Vermont State Police will be investigating the conduct of a Winooski police officer while he was employed by a different police department.
New documents obtained by Local 22 & Local 44 News show the law enforcement official has a history of resigning amid investigations.
Last week, Local 22 & Local 44 News uncovered a 2017 investigative report ordered by the town of Williston that alleged Justin Huizenga frequented a private gym while on duty and misused sick leave, among other claims, from at least 2015-2017.
According to the report, the town notified then-Admin. Sgt. Huizenga that he was entitled to a hearing on October 20, 2017. However, Huizenga submitted his resignation several days before the hearing, according to Williston Town Manager Richard McGuire.
Huizenga has been a police officer at the Winooski Police Department since October 25, 2017, according to Winooski Police Chief Rick Hebert.
Huizenga told Local 22 & Local 44 News in a statement that the town never disciplined him and his performance evaluations were excellent.
On Friday, Chittenden County State’s Attorney Sarah George met with Williston Chief Patrick Foley to discuss the allegations. (Chief Foley was sworn-in after the alleged misconduct took place.)
George then requested Vermont State Police investigate the matter. As of Monday, the request was granted but the investigation has not yet started, according to Adam Silverman, Vermont State Police public information officer.
Erik Wells, assistant to Williston Town Manager Richard McGuire, told Local 22 & Local 44 News, “The Town will fully cooperate with any investigation undertaken by the VSP on this matter.”
George says the investigation would “close the loop on the unfinished report” conducted by a private investigator hired by the town of Williston. She says the investigation was not completed because Huizenga resigned.
Vermont State Police will be investigating a former member of its ranks.
Huizenga was a Vermont state trooper from January 2001 – December 2001.
Huizenga’s stint with state police ended December 2nd, 2001 when he voluntarily resigned, according to Silverman.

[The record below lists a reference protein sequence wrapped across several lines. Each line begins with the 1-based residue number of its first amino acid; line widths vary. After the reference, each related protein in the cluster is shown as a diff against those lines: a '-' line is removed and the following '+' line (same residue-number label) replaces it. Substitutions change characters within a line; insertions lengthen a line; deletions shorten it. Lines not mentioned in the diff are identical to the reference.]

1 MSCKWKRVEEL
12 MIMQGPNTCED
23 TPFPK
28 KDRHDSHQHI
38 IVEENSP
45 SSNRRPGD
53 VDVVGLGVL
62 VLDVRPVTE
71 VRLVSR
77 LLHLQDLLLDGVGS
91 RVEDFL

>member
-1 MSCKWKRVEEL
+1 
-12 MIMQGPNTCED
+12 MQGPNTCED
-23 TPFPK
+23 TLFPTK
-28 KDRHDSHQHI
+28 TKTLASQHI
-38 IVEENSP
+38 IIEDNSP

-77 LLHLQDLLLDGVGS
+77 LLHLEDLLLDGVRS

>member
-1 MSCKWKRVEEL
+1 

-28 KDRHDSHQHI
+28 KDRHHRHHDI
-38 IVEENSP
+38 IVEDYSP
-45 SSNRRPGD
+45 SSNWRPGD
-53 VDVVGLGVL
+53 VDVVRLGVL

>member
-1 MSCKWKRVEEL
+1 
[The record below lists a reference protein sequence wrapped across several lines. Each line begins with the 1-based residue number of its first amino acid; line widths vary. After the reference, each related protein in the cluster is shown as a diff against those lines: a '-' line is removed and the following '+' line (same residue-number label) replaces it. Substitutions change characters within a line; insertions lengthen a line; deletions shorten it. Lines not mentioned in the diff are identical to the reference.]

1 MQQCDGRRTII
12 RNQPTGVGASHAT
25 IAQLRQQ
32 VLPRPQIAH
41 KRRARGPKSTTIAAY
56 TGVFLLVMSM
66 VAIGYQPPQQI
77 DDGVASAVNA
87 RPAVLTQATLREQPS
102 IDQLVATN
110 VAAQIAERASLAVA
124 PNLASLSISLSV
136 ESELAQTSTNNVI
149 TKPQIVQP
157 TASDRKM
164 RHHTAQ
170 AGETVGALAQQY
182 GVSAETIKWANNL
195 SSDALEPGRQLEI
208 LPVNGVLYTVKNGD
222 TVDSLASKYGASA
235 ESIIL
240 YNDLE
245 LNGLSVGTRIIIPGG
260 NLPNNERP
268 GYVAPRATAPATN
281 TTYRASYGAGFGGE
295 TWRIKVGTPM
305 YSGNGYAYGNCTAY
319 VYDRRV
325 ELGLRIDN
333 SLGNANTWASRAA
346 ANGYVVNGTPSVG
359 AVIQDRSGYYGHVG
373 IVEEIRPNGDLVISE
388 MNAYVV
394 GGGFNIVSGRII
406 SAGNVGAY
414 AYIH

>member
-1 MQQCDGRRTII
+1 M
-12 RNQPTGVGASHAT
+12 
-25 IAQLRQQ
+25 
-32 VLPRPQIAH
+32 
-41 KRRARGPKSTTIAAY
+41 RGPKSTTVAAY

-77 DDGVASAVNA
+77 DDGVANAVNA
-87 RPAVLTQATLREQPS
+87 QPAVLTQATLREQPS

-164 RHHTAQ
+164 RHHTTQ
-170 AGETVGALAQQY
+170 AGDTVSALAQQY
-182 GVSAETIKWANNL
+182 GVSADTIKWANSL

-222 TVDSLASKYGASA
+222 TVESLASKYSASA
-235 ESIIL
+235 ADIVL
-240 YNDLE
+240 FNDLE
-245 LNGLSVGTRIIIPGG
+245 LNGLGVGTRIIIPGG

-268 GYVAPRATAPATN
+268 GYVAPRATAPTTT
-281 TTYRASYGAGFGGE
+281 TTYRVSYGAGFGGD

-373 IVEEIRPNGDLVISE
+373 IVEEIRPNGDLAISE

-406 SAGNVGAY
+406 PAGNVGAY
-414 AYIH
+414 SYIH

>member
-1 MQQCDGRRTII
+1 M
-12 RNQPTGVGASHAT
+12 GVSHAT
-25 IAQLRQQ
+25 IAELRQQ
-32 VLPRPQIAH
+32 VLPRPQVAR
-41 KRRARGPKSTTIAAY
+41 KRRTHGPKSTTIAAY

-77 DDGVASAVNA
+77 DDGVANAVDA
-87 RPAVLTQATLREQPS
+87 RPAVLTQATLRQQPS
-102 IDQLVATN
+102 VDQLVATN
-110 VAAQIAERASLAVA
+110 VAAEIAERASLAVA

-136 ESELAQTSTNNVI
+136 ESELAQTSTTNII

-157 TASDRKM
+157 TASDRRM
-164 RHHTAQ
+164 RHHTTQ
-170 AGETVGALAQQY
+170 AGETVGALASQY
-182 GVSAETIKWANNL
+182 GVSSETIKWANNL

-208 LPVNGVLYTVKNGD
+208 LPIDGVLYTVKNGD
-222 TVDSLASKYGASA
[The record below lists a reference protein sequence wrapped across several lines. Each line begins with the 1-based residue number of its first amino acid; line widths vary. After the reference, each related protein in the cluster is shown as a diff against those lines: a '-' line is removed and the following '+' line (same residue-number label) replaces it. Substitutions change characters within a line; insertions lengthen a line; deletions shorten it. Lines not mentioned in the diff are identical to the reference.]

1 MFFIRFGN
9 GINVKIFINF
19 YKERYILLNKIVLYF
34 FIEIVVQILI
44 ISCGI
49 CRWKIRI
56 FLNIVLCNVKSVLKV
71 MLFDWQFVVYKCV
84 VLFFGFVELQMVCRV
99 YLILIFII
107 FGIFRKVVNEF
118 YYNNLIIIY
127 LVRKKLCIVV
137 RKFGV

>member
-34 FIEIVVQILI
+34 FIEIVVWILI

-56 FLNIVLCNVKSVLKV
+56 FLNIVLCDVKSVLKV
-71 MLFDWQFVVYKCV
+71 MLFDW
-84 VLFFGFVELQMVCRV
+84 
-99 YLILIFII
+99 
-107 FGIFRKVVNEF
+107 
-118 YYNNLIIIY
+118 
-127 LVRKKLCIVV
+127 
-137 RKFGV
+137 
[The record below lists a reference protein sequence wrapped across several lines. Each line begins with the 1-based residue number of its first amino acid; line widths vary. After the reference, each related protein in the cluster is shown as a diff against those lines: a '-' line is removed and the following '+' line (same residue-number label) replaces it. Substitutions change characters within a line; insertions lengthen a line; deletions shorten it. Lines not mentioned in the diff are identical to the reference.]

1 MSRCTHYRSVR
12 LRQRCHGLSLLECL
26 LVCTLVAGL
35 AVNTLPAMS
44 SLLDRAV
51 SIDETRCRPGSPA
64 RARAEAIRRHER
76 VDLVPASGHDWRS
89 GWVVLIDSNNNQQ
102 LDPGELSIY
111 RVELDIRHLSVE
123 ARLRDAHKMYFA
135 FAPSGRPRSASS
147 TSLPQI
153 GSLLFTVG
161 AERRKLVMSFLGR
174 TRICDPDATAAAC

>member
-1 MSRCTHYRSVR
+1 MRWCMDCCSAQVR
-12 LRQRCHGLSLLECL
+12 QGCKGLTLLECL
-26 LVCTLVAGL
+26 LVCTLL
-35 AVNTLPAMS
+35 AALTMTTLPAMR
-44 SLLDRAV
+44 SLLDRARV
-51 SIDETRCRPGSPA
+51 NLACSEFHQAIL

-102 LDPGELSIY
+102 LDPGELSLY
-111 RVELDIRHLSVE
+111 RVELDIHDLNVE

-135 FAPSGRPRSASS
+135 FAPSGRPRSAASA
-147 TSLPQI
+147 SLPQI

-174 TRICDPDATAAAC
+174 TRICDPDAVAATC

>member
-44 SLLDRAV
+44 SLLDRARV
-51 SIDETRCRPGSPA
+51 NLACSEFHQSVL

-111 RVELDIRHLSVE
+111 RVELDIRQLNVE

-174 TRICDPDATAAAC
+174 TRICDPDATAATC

On November 21, 2001, police were called to Huizenga’s parent’s home in Monkton after reports there was a vehicle driving around the farm shining a spotlight.
When police arrived, they found Huizenga and another man in a vehicle with a rifle, ammunition and spotlight inside, according to a complaint investigation report filed by Vermont Fish and Wildlife Department Law Enforcement Division.
It is illegal to use an artificial light to spot, locate or take wild animals, also known as “deer jacking,” in Vermont.
Police say Huizenga and other man initially denied using the spotlight and then said they were using it to search for deer jackers in the field.
Huizenga told police his father had told him that night “he had been experiencing ‘a lot’ of trouble on the farm with people driving in their fields and poaching deer.”
However, when police spoke to Huizenga’s father, Butch Huizenga, he told police he hadn’t seen his son in a week.
“I asked Butch if he would be surprised to learn that who we caught was his son Justin. Butch’s response ‘Well, he should know better than that; now that’s not going to look very good for the State Police; he works for the State Police now,’” wrote an officer in the supplemental investigation report.
According to Huizenga’s attorney Pietro Lynn, Huizenga plead no contest to the charge and disclosed that information to his law enforcement employers.